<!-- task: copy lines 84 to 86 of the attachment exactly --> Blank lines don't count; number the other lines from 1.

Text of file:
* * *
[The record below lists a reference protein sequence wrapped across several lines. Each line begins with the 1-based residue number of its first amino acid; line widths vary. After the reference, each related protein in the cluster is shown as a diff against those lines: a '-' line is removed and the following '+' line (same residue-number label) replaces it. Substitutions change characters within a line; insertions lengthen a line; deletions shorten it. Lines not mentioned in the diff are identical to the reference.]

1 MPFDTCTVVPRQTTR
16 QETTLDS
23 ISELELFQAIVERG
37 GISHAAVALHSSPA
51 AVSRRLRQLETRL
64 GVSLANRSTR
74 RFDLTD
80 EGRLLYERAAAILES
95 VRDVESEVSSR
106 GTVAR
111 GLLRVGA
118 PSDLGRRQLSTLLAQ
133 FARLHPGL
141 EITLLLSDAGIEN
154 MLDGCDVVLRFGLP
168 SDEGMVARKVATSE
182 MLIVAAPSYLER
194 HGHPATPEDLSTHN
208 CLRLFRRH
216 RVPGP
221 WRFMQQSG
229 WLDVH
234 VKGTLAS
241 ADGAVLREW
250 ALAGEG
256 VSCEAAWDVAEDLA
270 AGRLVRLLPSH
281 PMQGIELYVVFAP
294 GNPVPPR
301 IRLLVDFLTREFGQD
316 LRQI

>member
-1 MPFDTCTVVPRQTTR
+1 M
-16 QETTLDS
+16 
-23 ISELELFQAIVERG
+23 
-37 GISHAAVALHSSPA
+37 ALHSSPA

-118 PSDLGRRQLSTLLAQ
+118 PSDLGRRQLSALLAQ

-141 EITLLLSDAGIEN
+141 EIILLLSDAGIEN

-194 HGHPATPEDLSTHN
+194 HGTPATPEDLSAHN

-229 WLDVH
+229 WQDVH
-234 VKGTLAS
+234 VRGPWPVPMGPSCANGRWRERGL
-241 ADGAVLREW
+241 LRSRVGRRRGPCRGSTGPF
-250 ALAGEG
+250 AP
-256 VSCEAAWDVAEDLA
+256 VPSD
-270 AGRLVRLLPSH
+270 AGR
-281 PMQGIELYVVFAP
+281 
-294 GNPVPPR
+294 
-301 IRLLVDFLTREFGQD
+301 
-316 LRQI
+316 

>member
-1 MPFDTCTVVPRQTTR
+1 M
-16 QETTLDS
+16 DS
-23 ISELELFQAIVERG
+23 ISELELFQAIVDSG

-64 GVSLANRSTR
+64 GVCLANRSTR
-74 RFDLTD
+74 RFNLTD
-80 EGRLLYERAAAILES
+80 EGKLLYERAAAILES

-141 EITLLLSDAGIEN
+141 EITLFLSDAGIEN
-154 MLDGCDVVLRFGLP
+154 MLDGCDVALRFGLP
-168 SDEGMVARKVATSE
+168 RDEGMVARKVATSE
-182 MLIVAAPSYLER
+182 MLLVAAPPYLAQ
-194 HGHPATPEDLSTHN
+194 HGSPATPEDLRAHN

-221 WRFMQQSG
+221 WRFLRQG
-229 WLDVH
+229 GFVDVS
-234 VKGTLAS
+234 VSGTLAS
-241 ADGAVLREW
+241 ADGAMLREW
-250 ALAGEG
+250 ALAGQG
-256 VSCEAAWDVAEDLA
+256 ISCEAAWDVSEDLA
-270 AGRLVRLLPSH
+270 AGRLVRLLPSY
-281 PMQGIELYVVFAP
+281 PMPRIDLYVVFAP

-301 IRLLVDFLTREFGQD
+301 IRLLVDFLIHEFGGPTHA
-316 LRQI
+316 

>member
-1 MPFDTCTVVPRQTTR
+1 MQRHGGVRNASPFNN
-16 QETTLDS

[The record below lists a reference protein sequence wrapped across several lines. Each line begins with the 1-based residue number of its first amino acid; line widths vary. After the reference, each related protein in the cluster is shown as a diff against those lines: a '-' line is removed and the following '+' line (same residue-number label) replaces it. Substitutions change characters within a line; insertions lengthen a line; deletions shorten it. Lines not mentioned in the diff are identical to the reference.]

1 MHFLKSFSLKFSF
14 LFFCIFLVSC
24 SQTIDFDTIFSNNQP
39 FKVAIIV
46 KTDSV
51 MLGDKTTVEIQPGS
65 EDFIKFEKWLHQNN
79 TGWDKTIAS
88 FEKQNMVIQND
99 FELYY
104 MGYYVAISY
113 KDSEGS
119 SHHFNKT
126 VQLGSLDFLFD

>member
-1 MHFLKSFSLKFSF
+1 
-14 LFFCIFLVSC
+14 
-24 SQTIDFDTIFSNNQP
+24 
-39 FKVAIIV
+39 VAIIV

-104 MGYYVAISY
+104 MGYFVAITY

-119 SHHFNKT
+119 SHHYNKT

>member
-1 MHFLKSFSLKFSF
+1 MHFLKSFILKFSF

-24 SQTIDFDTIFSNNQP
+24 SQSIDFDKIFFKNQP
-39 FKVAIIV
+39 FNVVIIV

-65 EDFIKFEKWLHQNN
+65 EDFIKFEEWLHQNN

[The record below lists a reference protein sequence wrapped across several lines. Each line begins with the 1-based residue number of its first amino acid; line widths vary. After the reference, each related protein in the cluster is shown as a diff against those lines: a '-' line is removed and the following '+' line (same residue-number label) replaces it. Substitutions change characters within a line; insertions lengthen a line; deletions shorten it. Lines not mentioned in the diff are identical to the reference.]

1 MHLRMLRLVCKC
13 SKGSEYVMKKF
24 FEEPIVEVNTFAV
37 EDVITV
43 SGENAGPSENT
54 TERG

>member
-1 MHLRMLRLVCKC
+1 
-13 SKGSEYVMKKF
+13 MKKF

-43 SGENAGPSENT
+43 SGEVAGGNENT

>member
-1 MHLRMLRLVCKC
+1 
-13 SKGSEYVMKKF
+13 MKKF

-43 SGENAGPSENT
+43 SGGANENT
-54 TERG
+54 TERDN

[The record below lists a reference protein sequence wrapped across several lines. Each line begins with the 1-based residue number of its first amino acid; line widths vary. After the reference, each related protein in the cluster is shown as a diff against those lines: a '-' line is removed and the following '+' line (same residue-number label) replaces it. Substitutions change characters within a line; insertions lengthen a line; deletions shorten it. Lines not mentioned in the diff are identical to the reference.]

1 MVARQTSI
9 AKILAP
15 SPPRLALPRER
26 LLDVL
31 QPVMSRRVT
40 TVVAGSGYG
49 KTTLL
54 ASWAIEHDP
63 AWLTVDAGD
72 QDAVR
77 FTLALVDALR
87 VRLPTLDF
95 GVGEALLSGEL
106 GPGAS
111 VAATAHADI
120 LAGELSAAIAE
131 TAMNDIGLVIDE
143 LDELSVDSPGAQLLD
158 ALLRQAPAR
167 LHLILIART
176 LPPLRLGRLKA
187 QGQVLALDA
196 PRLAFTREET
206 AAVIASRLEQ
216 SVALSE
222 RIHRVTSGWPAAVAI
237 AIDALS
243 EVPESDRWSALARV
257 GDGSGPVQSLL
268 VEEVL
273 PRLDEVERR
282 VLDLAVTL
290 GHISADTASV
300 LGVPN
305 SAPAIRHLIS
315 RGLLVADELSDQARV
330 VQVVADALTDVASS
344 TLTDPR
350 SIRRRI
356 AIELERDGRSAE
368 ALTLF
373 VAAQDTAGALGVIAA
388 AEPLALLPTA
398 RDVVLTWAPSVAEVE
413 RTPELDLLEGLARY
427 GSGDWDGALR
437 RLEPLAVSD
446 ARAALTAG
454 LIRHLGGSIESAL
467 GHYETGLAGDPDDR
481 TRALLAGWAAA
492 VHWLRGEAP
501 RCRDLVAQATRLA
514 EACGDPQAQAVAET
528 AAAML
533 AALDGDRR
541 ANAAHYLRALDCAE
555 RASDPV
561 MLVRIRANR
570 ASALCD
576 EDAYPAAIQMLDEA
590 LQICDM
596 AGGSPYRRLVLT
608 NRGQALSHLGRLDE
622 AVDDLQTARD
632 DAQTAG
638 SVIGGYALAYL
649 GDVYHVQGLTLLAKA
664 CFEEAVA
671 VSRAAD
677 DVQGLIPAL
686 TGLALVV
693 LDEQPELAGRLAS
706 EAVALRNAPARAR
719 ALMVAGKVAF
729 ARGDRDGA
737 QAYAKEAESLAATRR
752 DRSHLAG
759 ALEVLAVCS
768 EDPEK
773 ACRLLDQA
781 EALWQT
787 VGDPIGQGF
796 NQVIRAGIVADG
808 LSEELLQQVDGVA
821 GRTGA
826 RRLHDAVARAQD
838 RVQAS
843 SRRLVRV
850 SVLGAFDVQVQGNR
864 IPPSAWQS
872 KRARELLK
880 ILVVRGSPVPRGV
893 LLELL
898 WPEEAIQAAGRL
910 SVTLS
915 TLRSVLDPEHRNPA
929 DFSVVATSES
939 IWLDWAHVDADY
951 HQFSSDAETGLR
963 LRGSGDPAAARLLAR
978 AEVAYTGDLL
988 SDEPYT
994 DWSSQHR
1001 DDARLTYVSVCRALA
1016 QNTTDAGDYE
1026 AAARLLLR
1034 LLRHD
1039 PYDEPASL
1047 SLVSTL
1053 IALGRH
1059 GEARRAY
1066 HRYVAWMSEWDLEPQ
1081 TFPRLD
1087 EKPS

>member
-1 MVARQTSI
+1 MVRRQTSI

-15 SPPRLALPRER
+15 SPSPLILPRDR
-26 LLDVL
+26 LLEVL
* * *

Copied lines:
+154 MLDGCDVALRFGLP
-168 SDEGMVARKVATSE
+168 RDEGMVARKVATSE